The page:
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Cape Verde climate

The climate of the Cape Verde archipelago is arid and semiarid, as it is strongly influenced by the trade winds that blow from the northeast. Although it is arid there is a constant breeze, which decreases at the end of the day and makes the tropical temperatures more pleasant. The temperature ranges between 78°C and 32% and the average air temperatures are between 24°C and 29°C.
The Harmattan, or lestada, blows from the East-Northeast between December and February sometimes making the atmosphere less clear as it transports a line white dust (brumo seca) from the Sahel.
The scarce rains that fall on Cape Verde come from the tropical mane soon, which blows occasionally from the South between July and Octorber watering the dry islands and blessing the seeds that the inhabitants of the agricultural islands have shown around this period. The people of the islands enjoy the rains as a liberating magic in the lace of frequent droughts in their history which have often had dramatic consequences.
The great writer Manuel Lopes, born on the island of S. Nicolao left a stark testimony to the drama experienced by the inhabitants of his island in the most difficult periods of lestada in his novel, which has since been made into a film, Os Flagelados do Vento Leste (Beaten by the East Wind).
Gabriel Mariano, who wrote some of the ”mornas’” that are most representative of life in Cape Verde, used a sharp phrase to express the other dramatic face of the drought, the floods; ..  “si ca tem tchuva, marre di sede... sr tchuva vem, morre fogada .. " (.. if there is no rain, you die of thirst if the rain carries on, you drown...). Indeed the torrential rains from the monsoons in the months mentioned above, between July and October as a result of the confluence of the trade winds, which blow in opposite directions, moving south, the dried out land is flooded with water often causing floods that sweep the hillsides and valleys, dragging earth and loose stones, and can destroy crops or even buildings near the stream banks.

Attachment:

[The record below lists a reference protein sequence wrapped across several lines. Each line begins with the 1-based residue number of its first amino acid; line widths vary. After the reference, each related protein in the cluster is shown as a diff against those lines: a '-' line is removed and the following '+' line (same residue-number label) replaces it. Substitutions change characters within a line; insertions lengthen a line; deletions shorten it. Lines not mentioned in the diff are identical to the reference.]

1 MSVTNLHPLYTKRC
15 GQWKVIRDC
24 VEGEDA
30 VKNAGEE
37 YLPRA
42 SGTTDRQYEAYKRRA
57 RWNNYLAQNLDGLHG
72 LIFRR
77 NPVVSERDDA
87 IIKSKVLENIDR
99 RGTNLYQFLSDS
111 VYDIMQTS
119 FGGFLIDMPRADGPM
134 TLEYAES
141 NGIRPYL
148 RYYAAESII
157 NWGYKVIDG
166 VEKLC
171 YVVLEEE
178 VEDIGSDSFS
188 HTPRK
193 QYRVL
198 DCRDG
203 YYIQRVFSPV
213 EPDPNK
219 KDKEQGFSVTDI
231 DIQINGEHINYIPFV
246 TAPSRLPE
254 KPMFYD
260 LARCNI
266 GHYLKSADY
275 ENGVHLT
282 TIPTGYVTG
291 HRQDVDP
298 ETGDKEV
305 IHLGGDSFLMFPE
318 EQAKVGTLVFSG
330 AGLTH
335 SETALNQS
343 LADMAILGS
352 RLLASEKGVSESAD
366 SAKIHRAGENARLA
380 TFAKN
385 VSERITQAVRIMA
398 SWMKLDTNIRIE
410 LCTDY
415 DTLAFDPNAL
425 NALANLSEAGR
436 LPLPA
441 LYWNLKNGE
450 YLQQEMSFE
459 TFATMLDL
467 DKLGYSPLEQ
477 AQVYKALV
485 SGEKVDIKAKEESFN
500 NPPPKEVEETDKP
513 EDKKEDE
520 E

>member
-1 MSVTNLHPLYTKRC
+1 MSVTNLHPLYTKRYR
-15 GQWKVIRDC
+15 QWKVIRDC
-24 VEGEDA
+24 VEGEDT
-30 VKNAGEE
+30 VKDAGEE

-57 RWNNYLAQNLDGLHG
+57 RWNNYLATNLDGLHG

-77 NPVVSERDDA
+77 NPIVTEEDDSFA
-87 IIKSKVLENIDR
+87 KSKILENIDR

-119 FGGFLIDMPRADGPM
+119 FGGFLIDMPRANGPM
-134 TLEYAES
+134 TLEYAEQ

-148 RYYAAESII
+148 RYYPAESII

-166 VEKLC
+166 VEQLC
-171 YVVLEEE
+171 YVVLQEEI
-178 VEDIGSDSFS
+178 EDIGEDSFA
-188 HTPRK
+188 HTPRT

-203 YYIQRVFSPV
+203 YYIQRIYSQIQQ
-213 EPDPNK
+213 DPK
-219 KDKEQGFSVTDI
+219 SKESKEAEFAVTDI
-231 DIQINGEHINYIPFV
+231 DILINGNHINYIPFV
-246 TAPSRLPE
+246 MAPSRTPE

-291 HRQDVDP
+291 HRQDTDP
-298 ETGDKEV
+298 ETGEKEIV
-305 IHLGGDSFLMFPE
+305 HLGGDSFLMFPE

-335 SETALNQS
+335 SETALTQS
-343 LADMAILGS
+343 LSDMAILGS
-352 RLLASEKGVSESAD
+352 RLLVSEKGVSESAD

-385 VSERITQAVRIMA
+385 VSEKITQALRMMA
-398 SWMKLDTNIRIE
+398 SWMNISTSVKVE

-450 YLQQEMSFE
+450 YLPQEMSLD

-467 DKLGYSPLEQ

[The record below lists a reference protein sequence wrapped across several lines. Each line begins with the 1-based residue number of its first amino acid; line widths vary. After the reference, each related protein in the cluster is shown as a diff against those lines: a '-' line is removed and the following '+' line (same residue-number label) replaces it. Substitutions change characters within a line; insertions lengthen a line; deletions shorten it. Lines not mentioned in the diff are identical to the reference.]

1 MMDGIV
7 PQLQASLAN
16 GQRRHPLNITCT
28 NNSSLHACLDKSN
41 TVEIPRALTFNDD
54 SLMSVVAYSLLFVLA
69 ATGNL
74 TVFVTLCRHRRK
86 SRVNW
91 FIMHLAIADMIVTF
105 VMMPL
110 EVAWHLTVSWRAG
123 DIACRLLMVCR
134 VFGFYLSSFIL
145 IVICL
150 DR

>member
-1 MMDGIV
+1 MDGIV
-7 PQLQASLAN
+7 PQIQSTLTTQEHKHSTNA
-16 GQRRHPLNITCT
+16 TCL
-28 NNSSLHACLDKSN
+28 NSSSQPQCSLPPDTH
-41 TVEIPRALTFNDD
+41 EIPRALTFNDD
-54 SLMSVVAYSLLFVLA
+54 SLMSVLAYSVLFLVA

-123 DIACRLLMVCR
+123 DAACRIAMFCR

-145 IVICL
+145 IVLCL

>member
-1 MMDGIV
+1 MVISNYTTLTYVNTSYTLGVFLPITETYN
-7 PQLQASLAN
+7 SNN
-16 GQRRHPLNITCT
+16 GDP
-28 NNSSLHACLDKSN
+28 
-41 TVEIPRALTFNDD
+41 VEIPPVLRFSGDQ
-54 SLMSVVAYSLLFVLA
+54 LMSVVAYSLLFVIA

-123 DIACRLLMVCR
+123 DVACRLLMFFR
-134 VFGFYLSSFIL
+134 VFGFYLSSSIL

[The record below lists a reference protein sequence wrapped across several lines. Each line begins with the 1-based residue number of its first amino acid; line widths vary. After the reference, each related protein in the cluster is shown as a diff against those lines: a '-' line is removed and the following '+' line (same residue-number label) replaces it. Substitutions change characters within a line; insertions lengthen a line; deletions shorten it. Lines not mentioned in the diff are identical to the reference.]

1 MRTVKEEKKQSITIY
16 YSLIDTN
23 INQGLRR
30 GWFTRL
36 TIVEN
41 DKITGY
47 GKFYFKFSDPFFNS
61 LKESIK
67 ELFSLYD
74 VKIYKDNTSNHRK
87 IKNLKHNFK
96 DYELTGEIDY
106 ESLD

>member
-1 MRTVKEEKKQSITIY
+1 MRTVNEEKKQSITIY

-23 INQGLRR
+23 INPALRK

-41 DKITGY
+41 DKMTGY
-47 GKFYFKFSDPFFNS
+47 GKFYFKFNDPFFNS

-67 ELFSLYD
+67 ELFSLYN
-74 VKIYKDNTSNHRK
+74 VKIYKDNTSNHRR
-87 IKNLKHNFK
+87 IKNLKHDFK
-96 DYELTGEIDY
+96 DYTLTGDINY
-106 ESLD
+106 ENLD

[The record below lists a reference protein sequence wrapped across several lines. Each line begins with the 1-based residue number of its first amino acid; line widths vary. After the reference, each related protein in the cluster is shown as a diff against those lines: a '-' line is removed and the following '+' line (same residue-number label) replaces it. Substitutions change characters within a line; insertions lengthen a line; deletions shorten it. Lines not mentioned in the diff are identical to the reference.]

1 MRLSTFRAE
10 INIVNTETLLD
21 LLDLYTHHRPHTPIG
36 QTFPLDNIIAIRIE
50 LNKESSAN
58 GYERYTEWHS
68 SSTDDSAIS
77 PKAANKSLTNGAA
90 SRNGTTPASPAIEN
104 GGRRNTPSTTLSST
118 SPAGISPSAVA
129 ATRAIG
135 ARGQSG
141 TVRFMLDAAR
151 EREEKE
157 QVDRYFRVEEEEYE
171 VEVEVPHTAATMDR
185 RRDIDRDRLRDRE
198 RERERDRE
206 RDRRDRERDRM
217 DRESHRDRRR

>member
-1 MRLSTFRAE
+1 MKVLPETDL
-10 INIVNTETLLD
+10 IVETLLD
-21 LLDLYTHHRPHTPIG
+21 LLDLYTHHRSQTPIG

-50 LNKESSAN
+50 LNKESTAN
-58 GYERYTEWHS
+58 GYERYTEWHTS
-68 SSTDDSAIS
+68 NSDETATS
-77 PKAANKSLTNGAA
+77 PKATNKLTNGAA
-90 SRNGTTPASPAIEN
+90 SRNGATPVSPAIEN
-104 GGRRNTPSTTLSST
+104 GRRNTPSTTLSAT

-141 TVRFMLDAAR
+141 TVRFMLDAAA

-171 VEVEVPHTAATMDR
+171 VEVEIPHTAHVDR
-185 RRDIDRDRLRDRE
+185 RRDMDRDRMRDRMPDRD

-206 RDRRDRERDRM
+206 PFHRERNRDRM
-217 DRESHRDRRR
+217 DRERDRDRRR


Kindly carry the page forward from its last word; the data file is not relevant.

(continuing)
The Islands of the Cape Verde archipelago are made up of two groups: the islands of Barlavento (from where the wind blows) and the islands of Sotavento (from where the wind blows away). Their names reflect the position of the islands relative to the dominant winds (trade winds) that blow from the northeast.
Islands of Barlavento (Santo Antao, S. Vicente, Santa Luzia, S. Niculau, Sal and Boavista), are further north, and the islands of Sotavento (Majo, Santiago, Fogo and Brava), are further south. The 10 islands of Cape Verde are also complemented by 16 islets, the names of Boavista islets are: ilheu de Sal Rei, Currl Velho and Baluarte.

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